Plasma Exchange May Help Diagnose Autoantibody-negative LEMS Cases

Case study: Therapy eased symptoms of patient without detectable antibodies

Steve Bryson, PhD avatar

by Steve Bryson, PhD |

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Plasma exchange therapy eased the symptoms of a man with Lambert-Eaton myasthenic syndrome (LEMS) who tested negative for disease-related autoantibodies, according to a case series study.

Researchers noted that a diagnosis of LEMS often relies on the presence of autoantibodies — immune proteins that mistakenly target a person’s own tissues or organs — in the bloodstream. Thus, plasma exchange may help identify those with LEMS and similar autoimmune conditions who lack detectable autoantibodies.

Further studies over time are needed to determine the value of plasma exchange as a diagnostic tool, the team said.

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The study, “Total Plasma Exchange in Neuromuscular Junction Disorders — A Single-Center, Retrospective Analysis of the Efficacy, Safety and Potential Diagnostic Properties in Doubtful Diagnosis,” was published in the Journal of Clinical Medicine.

The neuromuscular junction, called NMJ, is a specialized synapse — a tiny gap between the end of a nerve fiber and the muscle fiber it controls. In response to an electrical impulse, the end of the nerve fiber releases the signaling molecule acetylcholine, which crosses the gap, and binds to acetylcholine receptors on muscle fibers, triggering muscle contraction.

Myasthenic diseases are a group of conditions in which NMJ function is disrupted.

LEMS is a myasthenic disorder in which self-reactive antibodies, or autoantibodies, target and damage a protein found within nerve fiber endings at the NMJ, reducing the release of acetylcholine. As a result, people with LEMS experience symptoms of muscle weakness, mainly in the lower limbs.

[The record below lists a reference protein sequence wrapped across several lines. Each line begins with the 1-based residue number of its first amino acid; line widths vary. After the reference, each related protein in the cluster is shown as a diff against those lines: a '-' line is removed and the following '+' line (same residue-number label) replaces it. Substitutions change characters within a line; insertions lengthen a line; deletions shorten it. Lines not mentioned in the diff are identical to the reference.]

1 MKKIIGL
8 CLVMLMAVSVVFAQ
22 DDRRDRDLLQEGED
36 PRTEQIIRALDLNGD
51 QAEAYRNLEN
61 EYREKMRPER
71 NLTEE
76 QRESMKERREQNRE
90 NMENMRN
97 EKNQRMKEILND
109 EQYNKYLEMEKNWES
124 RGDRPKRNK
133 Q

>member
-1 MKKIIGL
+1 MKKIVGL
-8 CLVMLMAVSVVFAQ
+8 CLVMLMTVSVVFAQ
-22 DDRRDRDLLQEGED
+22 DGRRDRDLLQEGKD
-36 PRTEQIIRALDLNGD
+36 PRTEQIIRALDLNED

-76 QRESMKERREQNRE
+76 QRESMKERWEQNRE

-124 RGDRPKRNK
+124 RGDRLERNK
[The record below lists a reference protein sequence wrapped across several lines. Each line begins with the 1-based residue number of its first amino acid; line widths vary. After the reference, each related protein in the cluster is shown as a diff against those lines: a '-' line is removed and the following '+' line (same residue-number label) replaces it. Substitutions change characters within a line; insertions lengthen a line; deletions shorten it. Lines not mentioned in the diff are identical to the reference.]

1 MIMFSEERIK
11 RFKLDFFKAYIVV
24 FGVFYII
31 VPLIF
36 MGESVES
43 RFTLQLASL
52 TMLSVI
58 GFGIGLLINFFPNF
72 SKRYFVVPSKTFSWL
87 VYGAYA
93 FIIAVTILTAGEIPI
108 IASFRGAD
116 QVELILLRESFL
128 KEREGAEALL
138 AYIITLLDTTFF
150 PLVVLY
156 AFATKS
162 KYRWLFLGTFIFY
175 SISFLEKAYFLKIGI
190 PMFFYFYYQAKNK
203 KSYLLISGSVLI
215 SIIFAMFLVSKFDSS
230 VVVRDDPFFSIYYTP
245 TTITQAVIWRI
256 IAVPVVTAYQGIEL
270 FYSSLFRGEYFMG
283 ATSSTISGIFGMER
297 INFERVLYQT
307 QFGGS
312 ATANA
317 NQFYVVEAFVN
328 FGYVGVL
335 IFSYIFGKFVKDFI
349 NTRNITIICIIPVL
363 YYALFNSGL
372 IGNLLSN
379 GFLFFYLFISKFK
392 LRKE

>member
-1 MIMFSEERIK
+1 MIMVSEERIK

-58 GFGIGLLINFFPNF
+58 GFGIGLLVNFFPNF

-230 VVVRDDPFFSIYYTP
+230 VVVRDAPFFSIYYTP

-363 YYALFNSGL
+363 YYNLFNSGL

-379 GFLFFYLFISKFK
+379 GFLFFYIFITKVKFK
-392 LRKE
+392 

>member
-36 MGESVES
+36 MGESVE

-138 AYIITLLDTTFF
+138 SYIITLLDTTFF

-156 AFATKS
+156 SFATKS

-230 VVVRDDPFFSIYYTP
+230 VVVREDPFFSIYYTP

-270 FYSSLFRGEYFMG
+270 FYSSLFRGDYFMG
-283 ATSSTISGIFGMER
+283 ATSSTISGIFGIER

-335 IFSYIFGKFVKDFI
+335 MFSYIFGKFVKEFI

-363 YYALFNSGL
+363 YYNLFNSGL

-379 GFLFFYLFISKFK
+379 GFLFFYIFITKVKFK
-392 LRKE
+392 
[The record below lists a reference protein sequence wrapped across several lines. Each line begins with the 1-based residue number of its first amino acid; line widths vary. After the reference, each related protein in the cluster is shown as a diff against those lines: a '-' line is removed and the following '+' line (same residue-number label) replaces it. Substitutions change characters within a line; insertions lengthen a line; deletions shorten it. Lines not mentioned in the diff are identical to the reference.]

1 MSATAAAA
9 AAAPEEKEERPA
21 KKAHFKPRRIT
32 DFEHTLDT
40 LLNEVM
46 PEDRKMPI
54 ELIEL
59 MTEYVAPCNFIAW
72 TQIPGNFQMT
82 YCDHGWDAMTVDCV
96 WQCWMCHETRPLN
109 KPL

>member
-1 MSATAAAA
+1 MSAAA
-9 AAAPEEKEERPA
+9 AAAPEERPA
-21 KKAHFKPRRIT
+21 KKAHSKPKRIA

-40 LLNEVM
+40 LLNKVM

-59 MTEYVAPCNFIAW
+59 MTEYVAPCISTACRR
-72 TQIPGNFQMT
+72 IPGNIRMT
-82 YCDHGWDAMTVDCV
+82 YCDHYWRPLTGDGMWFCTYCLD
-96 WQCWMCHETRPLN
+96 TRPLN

Myasthenia gravis (MG) is a similar autoimmune condition whereby autoantibodies primarily target the acetylcholine receptor on the muscle side of the NMJ. Here, muscle weakness symptoms can be limited to the muscles controlling eye and eyelid movements, or more widespread and affect other muscle groups in the body.

Blood tests to find harmful autoantibodies can support the diagnosis of these conditions, but some patients test negative for these self-reactive antibodies. Such negative test results can delay a patient’s diagnosis — and treatment.

Plasma exchange, also known as plasmapheresis, is commonly used as a treatment in autoimmune diseases, including LEMS. It works to help ease symptoms by removing the harmful autoantibodies circulating in the bloodstream.

During treatment, a patient’s blood is circulated through a machine containing a cell separator, and then returned to the body in replacement plasma.

A potential diagnostic tool

Researchers at the University of Duisburg-Essen, in Germany, wondered whether a response to plasma exchange could be used to support a LEMS or MG diagnosis in autoantibody-negative patients.

To find out, the team used the database of a local neuromuscular diseases treatment center. A search showed that, of 303 patients who presented with myasthenic symptoms, 20 (6.6%) received plasma exchange.

Among them, two men, ages 54 and 77, had LEMS — and one had tested negative for LEMS-related autoantibodies. Both of these individuals had received treatment with steroids and the immunosuppressant azathioprine. They also had been given Firdapse (amifampridine), a medication that aims to increase the amount of acetylcholine released from nerve cell endings.

The LEMS patients also received intravenous immunoglobulin (IVIG) replacement therapy, which is designed to suppress the production of autoantibodies and minimize their harmful effects.

Most of the remaining participants had MG, five of whom were autoantibody-negative, while two had different NMJ-related disorders and also tested negative for autoantibodies.

The analysis showed that plasma exchange eased symptoms for 11 of the 20 participants. Among them, both LEMS patients, including the 77-year-old man without detectable autoantibodies, reportedly improved.

In contrast, of the eight patients who did not improve, seven were autoantibody-negative, including six MG patients and the other two individuals with NMJ disorders.

Regarding safety, changes in clinical tests during plasma exchange were not considered clinically relevant. These included drops in arterial blood pressure, as well as in the percentage of red cells in the blood, the levels of hemoglobin — the protein in red blood cells that is responsible for transporting oxygen — and fibrinogen, a blood clotting factor.

“This study justifies conducting a prospective trial, evaluating whether [plasma exchange] can help to confirm or even reject a diagnosis in patients with myasthenic symptoms,” the researchers concluded.